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DATE News (chronologically)
06/28/10
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Is IndyCar picking a NASCAR fight?  Whether they acknowledge it or not, IndyCar and NASCAR are competitors. Again, similarly unacknowledged, NHMS owner Speedway Motorsports Inc. (SMI) is a direct competitor to International Speedway Corp. (ISC). ISC and NASCAR are essentially one entity, owned as they are by the France family.

Connecting the dots, Sunday's announcement of a return to New Hampshire for IndyCar and demonstration run by Dario Franchitti before the NASCAR race could be perceived as SMI and IndyCar teaming up to take on the France family and their ISC/NASCAR juggernaut. And even though everyone involved said all the right things, there is no doubt that NASCAR fought the day's activities tooth and nail. When the IndyCar contingent was en route to New Hampshire early Sunday morning, league officials were still in doubt whether NASCAR would allow Franchitti's demonstration run.

"Mr. Smith is one of my heroes," Bernard said. "The way he promotes is so aggressive, and that's what the IZOD IndyCar Series wants and needs. We have to think in the best interests of the IndyCar Series, and that's why we want to be involved with Mr. Smith."

You can see why Bernard has taken a shine to "Mr. Smith" and vice versa. They're both born promoters who aren't afraid to take chances.

Bernard frequently used the word "aggressive" when talking about Smith and SMI, but there is no doubt that Bernard has been aggressive in his first 100 days on the IRL job. He's already pushed the stagnant future engine formula selection process forward, and he hopes to make an announcement about chassis by July 14.

Bernard has also indicated that major changes could be coming to the IndyCar schedule, which he promised to reveal by "late summer." In addition to the New Hampshire event, IndyCar has already announced a new street race in Baltimore set for the week after NHMS in 2011.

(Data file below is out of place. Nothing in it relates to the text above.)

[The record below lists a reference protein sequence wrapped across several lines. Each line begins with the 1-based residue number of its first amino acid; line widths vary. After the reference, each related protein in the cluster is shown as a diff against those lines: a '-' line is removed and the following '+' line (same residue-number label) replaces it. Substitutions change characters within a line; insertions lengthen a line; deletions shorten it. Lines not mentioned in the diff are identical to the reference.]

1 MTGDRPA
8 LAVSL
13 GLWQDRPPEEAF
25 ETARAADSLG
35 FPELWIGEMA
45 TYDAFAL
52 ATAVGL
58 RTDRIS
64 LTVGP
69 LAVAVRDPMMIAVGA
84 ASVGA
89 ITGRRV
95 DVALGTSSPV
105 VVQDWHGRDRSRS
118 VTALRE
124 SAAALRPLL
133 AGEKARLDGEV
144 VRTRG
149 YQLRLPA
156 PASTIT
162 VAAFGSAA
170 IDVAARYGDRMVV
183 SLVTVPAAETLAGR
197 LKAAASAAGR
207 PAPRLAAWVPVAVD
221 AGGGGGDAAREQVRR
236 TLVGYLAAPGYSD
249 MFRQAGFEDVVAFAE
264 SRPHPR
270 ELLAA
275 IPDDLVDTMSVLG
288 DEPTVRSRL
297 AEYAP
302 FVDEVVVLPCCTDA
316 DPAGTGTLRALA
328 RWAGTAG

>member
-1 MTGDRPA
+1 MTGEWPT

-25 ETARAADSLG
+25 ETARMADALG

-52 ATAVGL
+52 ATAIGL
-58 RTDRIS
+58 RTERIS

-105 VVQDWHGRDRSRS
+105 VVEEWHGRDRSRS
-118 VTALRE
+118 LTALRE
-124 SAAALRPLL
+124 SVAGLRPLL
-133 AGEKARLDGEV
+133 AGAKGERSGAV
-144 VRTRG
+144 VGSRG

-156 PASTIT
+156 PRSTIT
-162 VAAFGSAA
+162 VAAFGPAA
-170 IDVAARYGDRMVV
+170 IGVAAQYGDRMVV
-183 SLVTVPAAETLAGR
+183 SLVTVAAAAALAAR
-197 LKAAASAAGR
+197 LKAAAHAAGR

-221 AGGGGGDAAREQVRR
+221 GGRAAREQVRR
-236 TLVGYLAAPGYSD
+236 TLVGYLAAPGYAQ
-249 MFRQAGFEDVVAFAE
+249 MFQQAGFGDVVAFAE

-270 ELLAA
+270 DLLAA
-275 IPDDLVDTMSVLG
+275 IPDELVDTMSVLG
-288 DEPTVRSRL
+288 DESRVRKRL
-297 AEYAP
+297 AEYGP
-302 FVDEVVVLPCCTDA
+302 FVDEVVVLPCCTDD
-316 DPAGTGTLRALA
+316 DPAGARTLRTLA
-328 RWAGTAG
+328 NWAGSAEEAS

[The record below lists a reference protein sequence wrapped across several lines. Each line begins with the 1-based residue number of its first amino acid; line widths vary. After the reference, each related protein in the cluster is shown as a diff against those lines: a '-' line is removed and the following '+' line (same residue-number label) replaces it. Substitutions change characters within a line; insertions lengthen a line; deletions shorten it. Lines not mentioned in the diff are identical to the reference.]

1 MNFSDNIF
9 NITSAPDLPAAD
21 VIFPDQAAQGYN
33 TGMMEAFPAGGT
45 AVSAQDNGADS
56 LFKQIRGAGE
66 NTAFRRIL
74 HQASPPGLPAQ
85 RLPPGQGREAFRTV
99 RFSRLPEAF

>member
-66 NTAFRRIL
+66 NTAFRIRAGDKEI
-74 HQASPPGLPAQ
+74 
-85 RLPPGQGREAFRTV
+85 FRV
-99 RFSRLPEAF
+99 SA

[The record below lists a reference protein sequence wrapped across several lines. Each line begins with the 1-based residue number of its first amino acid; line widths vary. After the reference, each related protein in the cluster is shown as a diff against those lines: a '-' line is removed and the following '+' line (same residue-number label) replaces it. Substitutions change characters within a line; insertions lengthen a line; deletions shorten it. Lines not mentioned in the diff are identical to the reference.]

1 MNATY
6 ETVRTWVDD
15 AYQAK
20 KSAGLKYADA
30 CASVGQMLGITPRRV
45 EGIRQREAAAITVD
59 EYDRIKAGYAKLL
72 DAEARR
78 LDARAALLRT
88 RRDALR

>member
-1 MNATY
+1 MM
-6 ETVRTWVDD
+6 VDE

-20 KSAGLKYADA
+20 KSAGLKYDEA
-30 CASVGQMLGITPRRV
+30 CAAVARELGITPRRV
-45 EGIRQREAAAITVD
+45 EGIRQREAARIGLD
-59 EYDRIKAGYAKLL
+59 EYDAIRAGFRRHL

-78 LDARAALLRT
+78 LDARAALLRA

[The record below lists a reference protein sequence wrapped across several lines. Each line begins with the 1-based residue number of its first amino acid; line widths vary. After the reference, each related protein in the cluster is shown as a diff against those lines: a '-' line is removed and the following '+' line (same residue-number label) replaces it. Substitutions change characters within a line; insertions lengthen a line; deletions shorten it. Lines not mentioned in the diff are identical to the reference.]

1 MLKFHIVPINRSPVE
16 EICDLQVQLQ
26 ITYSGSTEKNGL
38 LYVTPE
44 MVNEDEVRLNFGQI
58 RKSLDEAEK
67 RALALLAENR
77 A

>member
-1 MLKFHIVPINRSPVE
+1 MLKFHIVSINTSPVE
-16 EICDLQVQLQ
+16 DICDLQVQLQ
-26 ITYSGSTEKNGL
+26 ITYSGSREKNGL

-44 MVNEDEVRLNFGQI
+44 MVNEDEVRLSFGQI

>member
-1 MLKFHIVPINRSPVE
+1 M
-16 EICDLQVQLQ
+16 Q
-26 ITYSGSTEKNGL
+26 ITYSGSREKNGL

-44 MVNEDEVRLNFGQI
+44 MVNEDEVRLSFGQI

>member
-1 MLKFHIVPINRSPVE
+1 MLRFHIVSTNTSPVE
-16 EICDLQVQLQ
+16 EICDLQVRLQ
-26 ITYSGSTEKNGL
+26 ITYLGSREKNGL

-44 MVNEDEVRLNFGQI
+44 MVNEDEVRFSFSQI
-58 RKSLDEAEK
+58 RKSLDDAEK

With the schedule to be capped at 17 or 18 races, several existing events are apparently going to be dropped. And the obvious ones are the poorly attended races at ISC tracks -- Homestead-Miami Speedway, Kansas Speedway, Chicagoland Speedway and Watkins Glen International.

On Sunday, Bernard said that IndyCar has a positive relationship with ISC, "But they need to tell us what they can bring to the table that they're not bringing right now."

He didn't rule out one-year contracts to keep some ISC tracks in the fold. "I like one-year contracts, because it keeps everyone hungry," Bernard said. New Hampshire is a one-year deal.

From a business standpoint, a stronger IndyCar Series can only benefit SMI, and ISC for that matter. That's where those France family ties get complicated and conflicted for ISC, because the Frances most certainly do not want to see Indy car racing grow at the expense of NASCAR, but they do want successful events at their tracks.

SMI officials are convinced that despite its checkered past in New England, the New Hampshire Indy car race will be a winner this time around.

"I like Indy car racing," Smith said. "I'm looking forward to bringing Indy cars back to New Hampshire, and I hope y'all are, too. We're going to promote the dickens out of it and make it a national event."

"The difference [from 1998] is that Bruton wasn't the promoter, and it has changed a lot since then," Gappens added. "IndyCar has better drivers, better cars and good momentum. A lot of it is due to Randy."

If anything, Bernard is a man not afraid to make a decision and put it into action. That's what makes his growing relationship with Smith so intriguing. Both of them are willing to take chances and do whatever it takes to make IndyCar events successful.

The Indy car war of 1996-2008 may be over, yet open-wheel racing still has its share of problems and conflicts. But with Bernard acting aggressively as the new sheriff in town, the streets are being cleaned up.

The question to be determined in the next few weeks is whether those streets will continue to include International Speedway Corp. properties. Excerpts from ESPN.com

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